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Canada amends its drug pricing regulations Posted 25/10/2019

The Canadian Government has released final amendments to its Patented Medicines Regulations. The amendments, according to the Canadian Government, represent ‘the most significant reforms to the regulations since their introduction in 1987’ and are also a significant departure from the existing framework.

Canada has in the past paid more for generics than other developed nations [1]. The amendments aim to better protect Canadians from excessive prices of patented drugs by giving the Patented Medicine Prices Review Board (PMPRB) new regulatory tools.

Major changes to the regulations introduced by three amendments including:
• Changing the ‘basket’ of countries Canada compares when setting drug prices, so that prices here are judged against countries that actually look like Canada in terms of population, economy and approach to health care.
• Providing the PMPRB with the actual market price of medicines in Canada – rather than inflated list or ‘sticker’ price – to more accurately assess whether a price is reasonable when setting a price ceiling.
• Allowing the PMPRB to consider whether the price of a drug actually reflects the value it has for patients.

The two countries with the highest prices – US and Switzerland – will no longer be comparison countries under the amended regulations. A move the government says will allow the ‘basket’ to better reflect Canada's population, economy and approach to health care.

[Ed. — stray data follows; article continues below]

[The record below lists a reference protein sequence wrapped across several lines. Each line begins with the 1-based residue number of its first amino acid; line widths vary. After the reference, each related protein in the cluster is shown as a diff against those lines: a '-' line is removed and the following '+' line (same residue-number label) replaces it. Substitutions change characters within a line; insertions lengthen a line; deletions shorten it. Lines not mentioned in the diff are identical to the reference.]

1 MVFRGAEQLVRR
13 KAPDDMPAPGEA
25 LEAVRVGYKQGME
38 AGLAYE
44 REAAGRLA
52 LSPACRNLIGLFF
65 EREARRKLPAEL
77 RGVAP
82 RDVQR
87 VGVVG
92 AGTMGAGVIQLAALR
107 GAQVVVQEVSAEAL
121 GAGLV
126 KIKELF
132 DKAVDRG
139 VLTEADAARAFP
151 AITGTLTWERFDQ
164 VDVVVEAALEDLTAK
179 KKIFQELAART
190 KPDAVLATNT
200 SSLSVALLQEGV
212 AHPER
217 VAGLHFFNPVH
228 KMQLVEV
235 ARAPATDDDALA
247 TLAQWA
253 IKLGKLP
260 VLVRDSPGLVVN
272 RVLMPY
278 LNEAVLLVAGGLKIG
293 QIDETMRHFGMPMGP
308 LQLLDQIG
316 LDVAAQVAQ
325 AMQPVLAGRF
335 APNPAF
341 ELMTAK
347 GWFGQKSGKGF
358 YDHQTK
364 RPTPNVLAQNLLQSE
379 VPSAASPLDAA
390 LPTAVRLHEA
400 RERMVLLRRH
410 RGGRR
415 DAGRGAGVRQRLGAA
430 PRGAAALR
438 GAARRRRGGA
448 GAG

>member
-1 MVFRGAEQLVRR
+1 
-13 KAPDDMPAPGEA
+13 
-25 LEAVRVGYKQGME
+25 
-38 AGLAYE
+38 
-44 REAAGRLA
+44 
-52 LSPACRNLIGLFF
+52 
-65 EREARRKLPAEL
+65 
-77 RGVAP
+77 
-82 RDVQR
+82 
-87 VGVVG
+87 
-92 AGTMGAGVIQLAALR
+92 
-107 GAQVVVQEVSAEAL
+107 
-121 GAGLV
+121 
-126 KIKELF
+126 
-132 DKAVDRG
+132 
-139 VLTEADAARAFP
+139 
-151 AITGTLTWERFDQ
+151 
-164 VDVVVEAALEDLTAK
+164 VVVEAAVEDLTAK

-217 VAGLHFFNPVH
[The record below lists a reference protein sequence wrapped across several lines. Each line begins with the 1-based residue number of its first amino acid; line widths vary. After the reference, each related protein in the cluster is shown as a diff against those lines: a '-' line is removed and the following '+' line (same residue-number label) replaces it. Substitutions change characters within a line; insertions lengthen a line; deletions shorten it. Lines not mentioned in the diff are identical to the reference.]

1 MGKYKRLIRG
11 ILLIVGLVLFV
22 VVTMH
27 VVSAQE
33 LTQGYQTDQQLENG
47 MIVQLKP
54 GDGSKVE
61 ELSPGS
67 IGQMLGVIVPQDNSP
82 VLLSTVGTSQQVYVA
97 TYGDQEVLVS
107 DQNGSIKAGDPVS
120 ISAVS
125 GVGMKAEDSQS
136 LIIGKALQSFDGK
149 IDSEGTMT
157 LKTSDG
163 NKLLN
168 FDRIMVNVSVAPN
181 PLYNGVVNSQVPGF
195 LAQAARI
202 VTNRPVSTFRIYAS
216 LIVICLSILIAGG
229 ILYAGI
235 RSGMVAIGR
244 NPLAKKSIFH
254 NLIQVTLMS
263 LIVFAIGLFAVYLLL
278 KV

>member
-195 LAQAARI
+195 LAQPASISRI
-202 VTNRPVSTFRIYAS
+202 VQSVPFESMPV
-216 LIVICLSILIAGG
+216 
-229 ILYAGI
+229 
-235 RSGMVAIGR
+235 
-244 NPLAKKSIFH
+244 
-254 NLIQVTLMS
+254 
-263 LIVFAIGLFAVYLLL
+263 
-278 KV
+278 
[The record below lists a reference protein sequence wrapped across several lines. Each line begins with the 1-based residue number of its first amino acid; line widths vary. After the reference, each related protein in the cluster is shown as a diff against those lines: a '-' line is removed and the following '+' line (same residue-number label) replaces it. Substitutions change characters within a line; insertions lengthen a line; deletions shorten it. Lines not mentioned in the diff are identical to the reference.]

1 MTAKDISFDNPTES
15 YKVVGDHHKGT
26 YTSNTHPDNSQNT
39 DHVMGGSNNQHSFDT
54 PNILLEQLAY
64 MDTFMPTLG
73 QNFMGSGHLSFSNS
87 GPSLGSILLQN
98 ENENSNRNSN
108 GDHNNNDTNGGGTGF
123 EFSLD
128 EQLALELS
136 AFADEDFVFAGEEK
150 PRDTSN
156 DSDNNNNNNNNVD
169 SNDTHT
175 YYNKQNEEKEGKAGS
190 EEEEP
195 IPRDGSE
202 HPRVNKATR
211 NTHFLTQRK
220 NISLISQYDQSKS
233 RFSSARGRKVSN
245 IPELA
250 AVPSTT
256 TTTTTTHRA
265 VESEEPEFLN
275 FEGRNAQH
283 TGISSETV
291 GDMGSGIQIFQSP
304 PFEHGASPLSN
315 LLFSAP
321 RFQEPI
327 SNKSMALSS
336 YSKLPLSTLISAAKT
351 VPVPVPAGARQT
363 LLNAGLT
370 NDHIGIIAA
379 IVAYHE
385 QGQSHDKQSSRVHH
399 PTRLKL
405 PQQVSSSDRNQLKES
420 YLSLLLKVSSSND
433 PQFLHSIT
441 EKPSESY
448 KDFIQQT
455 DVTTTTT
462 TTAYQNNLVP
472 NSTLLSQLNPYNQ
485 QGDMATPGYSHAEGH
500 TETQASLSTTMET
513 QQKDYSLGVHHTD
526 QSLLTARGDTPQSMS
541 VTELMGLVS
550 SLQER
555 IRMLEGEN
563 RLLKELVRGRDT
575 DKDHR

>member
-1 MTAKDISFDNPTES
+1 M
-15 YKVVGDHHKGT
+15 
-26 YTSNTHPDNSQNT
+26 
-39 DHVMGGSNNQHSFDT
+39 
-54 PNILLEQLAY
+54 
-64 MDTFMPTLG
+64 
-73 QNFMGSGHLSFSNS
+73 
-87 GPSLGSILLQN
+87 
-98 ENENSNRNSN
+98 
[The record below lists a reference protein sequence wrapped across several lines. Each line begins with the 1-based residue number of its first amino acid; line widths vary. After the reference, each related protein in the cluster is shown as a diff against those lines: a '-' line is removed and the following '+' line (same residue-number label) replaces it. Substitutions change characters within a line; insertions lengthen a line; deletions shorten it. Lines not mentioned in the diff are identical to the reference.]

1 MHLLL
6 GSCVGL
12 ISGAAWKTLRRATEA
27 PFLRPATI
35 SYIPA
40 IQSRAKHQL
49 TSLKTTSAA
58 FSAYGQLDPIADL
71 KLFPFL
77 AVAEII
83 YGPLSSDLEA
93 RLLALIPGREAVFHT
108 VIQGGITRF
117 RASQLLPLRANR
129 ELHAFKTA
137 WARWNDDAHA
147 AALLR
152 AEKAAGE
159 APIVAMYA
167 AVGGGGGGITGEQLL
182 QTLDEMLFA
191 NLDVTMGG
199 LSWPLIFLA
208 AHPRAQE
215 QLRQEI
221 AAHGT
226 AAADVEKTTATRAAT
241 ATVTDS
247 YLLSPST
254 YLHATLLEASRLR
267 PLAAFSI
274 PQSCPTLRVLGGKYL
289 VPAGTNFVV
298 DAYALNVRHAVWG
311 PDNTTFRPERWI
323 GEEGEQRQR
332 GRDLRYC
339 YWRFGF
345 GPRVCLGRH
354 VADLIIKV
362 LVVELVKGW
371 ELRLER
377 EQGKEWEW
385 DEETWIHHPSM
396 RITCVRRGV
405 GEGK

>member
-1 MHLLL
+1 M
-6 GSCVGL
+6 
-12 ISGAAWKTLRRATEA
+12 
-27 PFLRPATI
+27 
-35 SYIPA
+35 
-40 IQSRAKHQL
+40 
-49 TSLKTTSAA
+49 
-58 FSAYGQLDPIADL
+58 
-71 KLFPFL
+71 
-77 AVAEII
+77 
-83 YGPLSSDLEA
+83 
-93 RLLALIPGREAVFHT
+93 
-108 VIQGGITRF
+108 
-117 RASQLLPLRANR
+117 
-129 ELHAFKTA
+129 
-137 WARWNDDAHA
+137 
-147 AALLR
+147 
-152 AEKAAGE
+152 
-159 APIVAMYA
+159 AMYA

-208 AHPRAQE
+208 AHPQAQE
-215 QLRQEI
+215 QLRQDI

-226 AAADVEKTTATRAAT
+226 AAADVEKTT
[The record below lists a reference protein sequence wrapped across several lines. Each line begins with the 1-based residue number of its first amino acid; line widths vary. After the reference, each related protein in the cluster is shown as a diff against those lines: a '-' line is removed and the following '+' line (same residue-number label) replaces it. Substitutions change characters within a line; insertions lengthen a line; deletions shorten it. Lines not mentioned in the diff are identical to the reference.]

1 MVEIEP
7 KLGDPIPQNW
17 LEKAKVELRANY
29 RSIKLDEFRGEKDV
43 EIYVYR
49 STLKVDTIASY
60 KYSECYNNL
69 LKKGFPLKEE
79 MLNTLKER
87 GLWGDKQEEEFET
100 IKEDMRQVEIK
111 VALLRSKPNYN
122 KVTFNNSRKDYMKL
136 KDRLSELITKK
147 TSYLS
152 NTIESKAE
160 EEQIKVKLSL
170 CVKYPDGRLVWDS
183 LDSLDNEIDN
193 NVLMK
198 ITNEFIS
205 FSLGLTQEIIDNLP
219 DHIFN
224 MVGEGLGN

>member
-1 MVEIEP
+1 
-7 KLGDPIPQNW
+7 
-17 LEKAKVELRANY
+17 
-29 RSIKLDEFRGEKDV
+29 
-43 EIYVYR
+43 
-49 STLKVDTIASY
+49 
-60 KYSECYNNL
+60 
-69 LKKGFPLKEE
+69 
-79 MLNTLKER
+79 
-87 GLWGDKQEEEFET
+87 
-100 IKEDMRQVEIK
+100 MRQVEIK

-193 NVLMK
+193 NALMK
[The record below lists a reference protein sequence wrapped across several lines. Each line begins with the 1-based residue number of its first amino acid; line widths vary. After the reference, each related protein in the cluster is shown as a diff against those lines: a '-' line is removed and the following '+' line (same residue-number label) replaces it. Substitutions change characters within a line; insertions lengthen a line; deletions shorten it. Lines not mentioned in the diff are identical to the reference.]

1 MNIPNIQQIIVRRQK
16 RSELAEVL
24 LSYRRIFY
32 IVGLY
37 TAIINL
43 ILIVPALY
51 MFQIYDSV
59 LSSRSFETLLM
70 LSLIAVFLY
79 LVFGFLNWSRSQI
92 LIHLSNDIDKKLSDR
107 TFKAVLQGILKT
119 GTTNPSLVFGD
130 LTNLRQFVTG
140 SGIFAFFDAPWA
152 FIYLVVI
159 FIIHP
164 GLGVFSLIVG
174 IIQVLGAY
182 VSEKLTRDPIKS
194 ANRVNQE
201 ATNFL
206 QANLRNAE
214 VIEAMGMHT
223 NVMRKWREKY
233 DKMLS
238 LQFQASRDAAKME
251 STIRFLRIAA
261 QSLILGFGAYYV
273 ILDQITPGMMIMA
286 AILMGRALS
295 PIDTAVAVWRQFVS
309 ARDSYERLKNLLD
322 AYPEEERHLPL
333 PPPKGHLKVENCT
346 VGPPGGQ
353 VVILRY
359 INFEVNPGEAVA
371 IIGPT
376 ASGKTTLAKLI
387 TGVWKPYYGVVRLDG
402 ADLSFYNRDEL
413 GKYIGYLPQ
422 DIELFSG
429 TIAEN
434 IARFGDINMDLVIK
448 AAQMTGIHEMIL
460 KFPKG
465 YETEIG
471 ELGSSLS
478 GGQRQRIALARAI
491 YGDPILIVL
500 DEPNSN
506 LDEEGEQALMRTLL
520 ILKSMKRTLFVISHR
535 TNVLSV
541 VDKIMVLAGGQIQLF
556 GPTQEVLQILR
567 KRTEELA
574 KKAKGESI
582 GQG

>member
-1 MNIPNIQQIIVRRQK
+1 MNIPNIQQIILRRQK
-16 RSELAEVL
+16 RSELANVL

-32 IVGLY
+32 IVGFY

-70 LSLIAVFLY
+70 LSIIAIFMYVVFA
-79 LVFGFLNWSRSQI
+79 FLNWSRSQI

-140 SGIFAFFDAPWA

Minister of Health, Ginette Petitpas Taylor, said that the country has taken ‘the biggest step to lower drug prices in a generation’. She added that the country is building on the progress it has already made towards lower drug prices, and that ‘these bold reforms will both make prescription drugs more affordable and accessible for all Canadians – saving them an estimated CA$13 billion dollars in the next decade – and laying the foundation for National Pharmacare’.

The amendments were originally proposed back in 2017, with a target date for the amended regulations to come into force in January. However, opposition led to their entry into force being delayed. The amended regulations will now come into force on 1 July 2020.

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Reference
1. GaBI Online - Generics and Biosimilars Initiative. Canada’s generics are too expensive [www.gabionline.net]. Mol, Belgium: Pro Pharma Communications International; [cited 2019 Oct 25]. Available from: www.gabionline.net/Generics/Research/Canada-s-generics-are-too-expensive

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Source: Government of Canada

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